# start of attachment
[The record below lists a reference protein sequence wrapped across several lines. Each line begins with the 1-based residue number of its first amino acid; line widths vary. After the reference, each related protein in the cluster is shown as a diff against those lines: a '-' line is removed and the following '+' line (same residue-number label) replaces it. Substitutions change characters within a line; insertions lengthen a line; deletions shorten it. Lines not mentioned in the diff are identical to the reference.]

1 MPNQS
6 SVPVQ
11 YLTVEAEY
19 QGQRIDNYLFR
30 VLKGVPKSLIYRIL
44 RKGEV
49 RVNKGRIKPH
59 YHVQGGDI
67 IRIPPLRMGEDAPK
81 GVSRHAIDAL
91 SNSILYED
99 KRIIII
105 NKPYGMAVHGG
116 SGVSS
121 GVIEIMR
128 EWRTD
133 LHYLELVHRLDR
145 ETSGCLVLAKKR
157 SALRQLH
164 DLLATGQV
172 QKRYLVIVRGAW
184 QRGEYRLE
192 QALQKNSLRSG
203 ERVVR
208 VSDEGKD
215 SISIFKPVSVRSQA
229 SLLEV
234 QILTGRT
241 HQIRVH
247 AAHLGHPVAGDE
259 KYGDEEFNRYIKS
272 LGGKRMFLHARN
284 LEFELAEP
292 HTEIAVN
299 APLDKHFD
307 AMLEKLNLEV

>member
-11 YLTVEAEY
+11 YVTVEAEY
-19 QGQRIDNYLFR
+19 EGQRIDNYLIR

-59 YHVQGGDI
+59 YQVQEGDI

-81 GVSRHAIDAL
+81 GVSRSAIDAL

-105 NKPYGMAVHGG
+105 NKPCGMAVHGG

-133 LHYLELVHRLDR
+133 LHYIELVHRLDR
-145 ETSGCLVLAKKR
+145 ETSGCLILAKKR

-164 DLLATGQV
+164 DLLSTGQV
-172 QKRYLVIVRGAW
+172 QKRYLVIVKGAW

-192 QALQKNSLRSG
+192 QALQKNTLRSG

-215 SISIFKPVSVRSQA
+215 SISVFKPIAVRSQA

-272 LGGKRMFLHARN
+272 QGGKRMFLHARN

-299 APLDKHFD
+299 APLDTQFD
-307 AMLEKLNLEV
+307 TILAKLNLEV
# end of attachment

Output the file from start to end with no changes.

[The record below lists a reference protein sequence wrapped across several lines. Each line begins with the 1-based residue number of its first amino acid; line widths vary. After the reference, each related protein in the cluster is shown as a diff against those lines: a '-' line is removed and the following '+' line (same residue-number label) replaces it. Substitutions change characters within a line; insertions lengthen a line; deletions shorten it. Lines not mentioned in the diff are identical to the reference.]

1 MPNQS
6 SVPVQ
11 YLTVEAEY
19 QGQRIDNYLFR
30 VLKGVPKSLIYRIL
44 RKGEV
49 RVNKGRIKPH
59 YHVQGGDI
67 IRIPPLRMGEDAPK
81 GVSRHAIDAL
91 SNSILYED
99 KRIIII
105 NKPYGMAVHGG
116 SGVSS
121 GVIEIMR
128 EWRTD
133 LHYLELVHRLDR
145 ETSGCLVLAKKR
157 SALRQLH
164 DLLATGQV
172 QKRYLVIVRGAW
184 QRGEYRLE
192 QALQKNSLRSG
203 ERVVR
208 VSDEGKD
215 SISIFKPVSVRSQA
229 SLLEV
234 QILTGRT
241 HQIRVH
247 AAHLGHPVAGDE
259 KYGDEEFNRYIKS
272 LGGKRMFLHARN
284 LEFELAEP
292 HTEIAVN
299 APLDKHFD
307 AMLEKLNLEV

>member
-11 YLTVEAEY
+11 YVTVEAEY
-19 QGQRIDNYLFR
+19 EGQRIDNYLIR

-59 YHVQGGDI
+59 YQVQEGDI

-81 GVSRHAIDAL
+81 GVSRSAIDAL

-105 NKPYGMAVHGG
+105 NKPCGMAVHGG

-133 LHYLELVHRLDR
+133 LHYIELVHRLDR
-145 ETSGCLVLAKKR
+145 ETSGCLILAKKR

-164 DLLATGQV
+164 DLLSTGQV
-172 QKRYLVIVRGAW
+172 QKRYLVIVKGAW

-192 QALQKNSLRSG
+192 QALQKNTLRSG

-215 SISIFKPVSVRSQA
+215 SISVFKPIAVRSQA

-272 LGGKRMFLHARN
+272 QGGKRMFLHARN

-299 APLDKHFD
+299 APLDTQFD
-307 AMLEKLNLEV
+307 TILAKLNLEV